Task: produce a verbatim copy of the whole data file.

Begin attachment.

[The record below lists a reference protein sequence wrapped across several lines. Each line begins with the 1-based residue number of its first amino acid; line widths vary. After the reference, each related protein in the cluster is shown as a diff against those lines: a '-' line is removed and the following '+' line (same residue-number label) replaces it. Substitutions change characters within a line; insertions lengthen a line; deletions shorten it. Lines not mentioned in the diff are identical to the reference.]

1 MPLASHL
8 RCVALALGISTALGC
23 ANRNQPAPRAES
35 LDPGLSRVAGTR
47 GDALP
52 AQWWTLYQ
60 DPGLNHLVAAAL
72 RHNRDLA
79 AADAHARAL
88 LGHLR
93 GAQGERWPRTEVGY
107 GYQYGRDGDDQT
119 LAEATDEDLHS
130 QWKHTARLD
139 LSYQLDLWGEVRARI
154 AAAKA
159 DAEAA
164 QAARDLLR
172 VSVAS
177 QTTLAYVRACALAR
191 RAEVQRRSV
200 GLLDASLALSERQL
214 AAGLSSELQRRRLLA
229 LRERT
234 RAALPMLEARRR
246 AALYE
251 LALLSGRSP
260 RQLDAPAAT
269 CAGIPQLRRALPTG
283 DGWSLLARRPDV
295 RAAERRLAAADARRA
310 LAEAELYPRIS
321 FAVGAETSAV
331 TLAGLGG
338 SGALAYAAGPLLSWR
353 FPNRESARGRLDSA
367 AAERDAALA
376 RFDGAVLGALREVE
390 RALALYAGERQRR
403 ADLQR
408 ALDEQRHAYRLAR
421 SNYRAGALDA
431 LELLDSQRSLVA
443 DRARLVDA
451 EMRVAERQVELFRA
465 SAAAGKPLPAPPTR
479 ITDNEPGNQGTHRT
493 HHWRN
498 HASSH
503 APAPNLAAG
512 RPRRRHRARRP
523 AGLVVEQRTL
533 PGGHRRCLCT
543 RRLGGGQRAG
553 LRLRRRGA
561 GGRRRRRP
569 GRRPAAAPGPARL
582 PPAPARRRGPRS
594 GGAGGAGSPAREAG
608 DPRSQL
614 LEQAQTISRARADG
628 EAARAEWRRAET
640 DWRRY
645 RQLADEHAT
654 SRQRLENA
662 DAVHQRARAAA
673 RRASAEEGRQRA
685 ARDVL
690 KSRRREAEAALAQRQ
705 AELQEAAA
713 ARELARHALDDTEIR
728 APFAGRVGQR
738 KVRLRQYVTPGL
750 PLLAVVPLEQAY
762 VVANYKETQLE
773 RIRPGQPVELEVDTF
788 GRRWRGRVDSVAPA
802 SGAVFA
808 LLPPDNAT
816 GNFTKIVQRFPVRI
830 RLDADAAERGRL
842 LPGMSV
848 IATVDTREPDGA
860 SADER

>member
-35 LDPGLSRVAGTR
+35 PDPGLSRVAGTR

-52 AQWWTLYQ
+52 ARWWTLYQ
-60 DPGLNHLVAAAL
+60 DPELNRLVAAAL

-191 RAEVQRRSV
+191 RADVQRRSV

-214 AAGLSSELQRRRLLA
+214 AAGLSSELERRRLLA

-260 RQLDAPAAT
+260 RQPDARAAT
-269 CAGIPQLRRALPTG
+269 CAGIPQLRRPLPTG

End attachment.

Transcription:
[The record below lists a reference protein sequence wrapped across several lines. Each line begins with the 1-based residue number of its first amino acid; line widths vary. After the reference, each related protein in the cluster is shown as a diff against those lines: a '-' line is removed and the following '+' line (same residue-number label) replaces it. Substitutions change characters within a line; insertions lengthen a line; deletions shorten it. Lines not mentioned in the diff are identical to the reference.]

1 MPLASHL
8 RCVALALGISTALGC
23 ANRNQPAPRAES
35 LDPGLSRVAGTR
47 GDALP
52 AQWWTLYQ
60 DPGLNHLVAAAL
72 RHNRDLA
79 AADAHARAL
88 LGHLR
93 GAQGERWPRTEVGY
107 GYQYGRDGDDQT
119 LAEATDEDLHS
130 QWKHTARLD
139 LSYQLDLWGEVRARI
154 AAAKA
159 DAEAA
164 QAARDLLR
172 VSVAS
177 QTTLAYVRACALAR
191 RAEVQRRSV
200 GLLDASLALSERQL
214 AAGLSSELQRRRLLA
229 LRERT
234 RAALPMLEARRR
246 AALYE
251 LALLSGRSP
260 RQLDAPAAT
269 CAGIPQLRRALPTG
283 DGWSLLARRPDV
295 RAAERRLAAADARRA
310 LAEAELYPRIS
321 FAVGAETSAV
331 TLAGLGG
338 SGALAYAAGPLLSWR
353 FPNRESARGRLDSA
367 AAERDAALA
376 RFDGAVLGALREVE
390 RALALYAGERQRR
403 ADLQR
408 ALDEQRHAYRLAR
421 SNYRAGALDA
431 LELLDSQRSLVA
443 DRARLVDA
451 EMRVAERQVELFRA
465 SAAAGKPLPAPPTR
479 ITDNEPGNQGTHRT
493 HHWRN
498 HASSH
503 APAPNLAAG
512 RPRRRHRARRP
523 AGLVVEQRTL
533 PGGHRRCLCT
543 RRLGGGQRAG
553 LRLRRRGA
561 GGRRRRRP
569 GRRPAAAPGPARL
582 PPAPARRRGPRS
594 GGAGGAGSPAREAG
608 DPRSQL
614 LEQAQTISRARADG
628 EAARAEWRRAET
640 DWRRY
645 RQLADEHAT
654 SRQRLENA
662 DAVHQRARAAA
673 RRASAEEGRQRA
685 ARDVL
690 KSRRREAEAALAQRQ
705 AELQEAAA
713 ARELARHALDDTEIR
728 APFAGRVGQR
738 KVRLRQYVTPGL
750 PLLAVVPLEQAY
762 VVANYKETQLE
773 RIRPGQPVELEVDTF
788 GRRWRGRVDSVAPA
802 SGAVFA
808 LLPPDNAT
816 GNFTKIVQRFPVRI
830 RLDADAAERGRL
842 LPGMSV
848 IATVDTREPDGA
860 SADER

>member
-35 LDPGLSRVAGTR
+35 PDPGLSRVAGTR

-52 AQWWTLYQ
+52 ARWWTLYQ
-60 DPGLNHLVAAAL
+60 DPELNRLVAAAL

-191 RAEVQRRSV
+191 RADVQRRSV

-214 AAGLSSELQRRRLLA
+214 AAGLSSELERRRLLA

-260 RQLDAPAAT
+260 RQPDARAAT
-269 CAGIPQLRRALPTG
+269 CAGIPQLRRPLPTG